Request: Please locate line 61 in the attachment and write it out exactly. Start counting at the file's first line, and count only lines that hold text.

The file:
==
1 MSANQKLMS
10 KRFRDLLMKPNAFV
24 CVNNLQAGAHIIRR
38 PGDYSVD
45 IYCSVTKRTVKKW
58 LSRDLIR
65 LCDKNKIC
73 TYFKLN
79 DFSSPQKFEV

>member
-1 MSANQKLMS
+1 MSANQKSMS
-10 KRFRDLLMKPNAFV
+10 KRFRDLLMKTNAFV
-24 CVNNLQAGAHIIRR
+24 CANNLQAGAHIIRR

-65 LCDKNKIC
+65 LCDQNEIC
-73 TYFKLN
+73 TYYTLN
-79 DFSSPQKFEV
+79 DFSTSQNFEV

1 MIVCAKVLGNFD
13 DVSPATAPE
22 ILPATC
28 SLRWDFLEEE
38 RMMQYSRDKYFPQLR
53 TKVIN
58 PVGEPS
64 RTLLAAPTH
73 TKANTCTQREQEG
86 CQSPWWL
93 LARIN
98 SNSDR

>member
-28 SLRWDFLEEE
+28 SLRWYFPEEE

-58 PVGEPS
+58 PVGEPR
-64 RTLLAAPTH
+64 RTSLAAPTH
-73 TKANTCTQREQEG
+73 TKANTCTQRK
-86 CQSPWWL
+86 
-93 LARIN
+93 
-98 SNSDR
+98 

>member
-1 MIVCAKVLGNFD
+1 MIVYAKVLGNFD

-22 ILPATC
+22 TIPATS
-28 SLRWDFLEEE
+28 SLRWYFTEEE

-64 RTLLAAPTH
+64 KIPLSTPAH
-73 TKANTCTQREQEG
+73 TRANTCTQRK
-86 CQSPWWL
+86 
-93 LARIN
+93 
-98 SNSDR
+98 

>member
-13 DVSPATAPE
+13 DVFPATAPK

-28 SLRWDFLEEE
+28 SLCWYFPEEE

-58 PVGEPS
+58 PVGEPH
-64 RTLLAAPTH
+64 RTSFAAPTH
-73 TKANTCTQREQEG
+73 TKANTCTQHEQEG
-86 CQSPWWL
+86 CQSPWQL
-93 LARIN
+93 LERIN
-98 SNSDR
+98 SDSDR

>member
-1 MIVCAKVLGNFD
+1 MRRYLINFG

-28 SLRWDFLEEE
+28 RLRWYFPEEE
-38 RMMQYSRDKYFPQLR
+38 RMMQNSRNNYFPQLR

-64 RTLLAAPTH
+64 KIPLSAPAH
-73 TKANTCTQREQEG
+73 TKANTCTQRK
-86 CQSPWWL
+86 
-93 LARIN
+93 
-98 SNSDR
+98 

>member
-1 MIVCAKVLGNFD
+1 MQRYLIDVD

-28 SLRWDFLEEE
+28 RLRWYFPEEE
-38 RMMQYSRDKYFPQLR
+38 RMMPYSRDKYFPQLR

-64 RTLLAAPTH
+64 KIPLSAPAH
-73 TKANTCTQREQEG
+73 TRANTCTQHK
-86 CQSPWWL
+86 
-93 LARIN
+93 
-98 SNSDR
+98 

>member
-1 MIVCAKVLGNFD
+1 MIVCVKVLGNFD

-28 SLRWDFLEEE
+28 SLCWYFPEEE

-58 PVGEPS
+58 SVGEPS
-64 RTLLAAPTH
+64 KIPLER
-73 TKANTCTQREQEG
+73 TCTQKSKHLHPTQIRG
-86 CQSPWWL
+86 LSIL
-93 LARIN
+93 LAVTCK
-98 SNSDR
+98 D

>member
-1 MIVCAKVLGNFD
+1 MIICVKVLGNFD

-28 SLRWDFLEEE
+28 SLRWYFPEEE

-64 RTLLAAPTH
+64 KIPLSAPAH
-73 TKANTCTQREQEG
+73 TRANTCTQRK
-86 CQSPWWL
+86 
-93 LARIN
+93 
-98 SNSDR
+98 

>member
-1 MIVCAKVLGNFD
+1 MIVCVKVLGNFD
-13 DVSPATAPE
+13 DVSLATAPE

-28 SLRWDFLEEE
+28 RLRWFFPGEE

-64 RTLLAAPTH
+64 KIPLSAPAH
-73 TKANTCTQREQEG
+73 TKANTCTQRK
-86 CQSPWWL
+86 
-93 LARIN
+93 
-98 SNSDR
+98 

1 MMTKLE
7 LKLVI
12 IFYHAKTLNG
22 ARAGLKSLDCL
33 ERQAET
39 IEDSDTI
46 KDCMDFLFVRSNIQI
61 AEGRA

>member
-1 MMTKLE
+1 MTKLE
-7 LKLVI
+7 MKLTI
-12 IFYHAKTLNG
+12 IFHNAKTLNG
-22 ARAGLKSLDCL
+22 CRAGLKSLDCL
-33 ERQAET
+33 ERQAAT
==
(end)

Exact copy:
-86 CQSPWWL